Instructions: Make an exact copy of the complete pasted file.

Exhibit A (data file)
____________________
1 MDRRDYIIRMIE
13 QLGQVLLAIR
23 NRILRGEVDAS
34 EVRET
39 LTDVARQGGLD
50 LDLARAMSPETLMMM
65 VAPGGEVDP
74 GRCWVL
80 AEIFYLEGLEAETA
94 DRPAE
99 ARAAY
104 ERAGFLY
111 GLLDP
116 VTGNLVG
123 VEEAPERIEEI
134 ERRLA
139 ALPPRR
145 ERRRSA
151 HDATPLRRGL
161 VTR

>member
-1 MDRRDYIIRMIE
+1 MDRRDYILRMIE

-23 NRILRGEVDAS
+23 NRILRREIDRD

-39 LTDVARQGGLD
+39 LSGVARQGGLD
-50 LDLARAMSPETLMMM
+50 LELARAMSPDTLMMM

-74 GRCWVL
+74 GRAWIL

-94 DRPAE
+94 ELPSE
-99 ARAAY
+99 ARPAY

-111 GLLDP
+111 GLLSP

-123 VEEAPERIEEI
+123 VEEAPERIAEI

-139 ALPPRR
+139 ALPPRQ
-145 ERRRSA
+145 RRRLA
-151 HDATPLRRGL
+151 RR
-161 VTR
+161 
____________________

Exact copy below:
1 MDRRDYIIRMIE
13 QLGQVLLAIR
23 NRILRGEVDAS
34 EVRET
39 LTDVARQGGLD
50 LDLARAMSPETLMMM
65 VAPGGEVDP
74 GRCWVL
80 AEIFYLEGLEAETA
94 DRPAE
99 ARAAY
104 ERAGFLY
111 GLLDP
116 VTGNLVG
123 VEEAPERIEEI
134 ERRLA
139 ALPPRR
145 ERRRSA
151 HDATPLRRGL
161 VTR

>member
-1 MDRRDYIIRMIE
+1 MDRRDYILRMIE

-23 NRILRGEVDAS
+23 NRILRREIDRD

-39 LTDVARQGGLD
+39 LSGVARQGGLD
-50 LDLARAMSPETLMMM
+50 LELARAMSPDTLMMM

-74 GRCWVL
+74 GRAWIL

-94 DRPAE
+94 ELPSE
-99 ARAAY
+99 ARPAY

-111 GLLDP
+111 GLLSP

-123 VEEAPERIEEI
+123 VEEAPERIAEI

-139 ALPPRR
+139 ALPPRQ
-145 ERRRSA
+145 RRRLA
-151 HDATPLRRGL
+151 RR
-161 VTR
+161 